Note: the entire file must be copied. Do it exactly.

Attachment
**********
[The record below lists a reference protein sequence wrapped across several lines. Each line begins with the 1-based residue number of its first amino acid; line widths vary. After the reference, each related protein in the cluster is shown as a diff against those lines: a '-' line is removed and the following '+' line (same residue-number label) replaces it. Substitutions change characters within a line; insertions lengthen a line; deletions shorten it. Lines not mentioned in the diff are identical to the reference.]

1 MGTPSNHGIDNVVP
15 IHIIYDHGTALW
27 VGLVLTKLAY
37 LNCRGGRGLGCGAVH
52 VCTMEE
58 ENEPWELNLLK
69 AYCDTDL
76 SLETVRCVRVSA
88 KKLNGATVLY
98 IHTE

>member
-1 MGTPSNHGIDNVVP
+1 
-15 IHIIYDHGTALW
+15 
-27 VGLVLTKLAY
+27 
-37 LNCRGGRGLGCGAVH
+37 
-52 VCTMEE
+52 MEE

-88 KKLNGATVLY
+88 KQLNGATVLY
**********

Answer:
[The record below lists a reference protein sequence wrapped across several lines. Each line begins with the 1-based residue number of its first amino acid; line widths vary. After the reference, each related protein in the cluster is shown as a diff against those lines: a '-' line is removed and the following '+' line (same residue-number label) replaces it. Substitutions change characters within a line; insertions lengthen a line; deletions shorten it. Lines not mentioned in the diff are identical to the reference.]

1 MGTPSNHGIDNVVP
15 IHIIYDHGTALW
27 VGLVLTKLAY
37 LNCRGGRGLGCGAVH
52 VCTMEE
58 ENEPWELNLLK
69 AYCDTDL
76 SLETVRCVRVSA
88 KKLNGATVLY
98 IHTE

>member
-1 MGTPSNHGIDNVVP
+1 
-15 IHIIYDHGTALW
+15 
-27 VGLVLTKLAY
+27 
-37 LNCRGGRGLGCGAVH
+37 
-52 VCTMEE
+52 MEE

-88 KKLNGATVLY
+88 KQLNGATVLY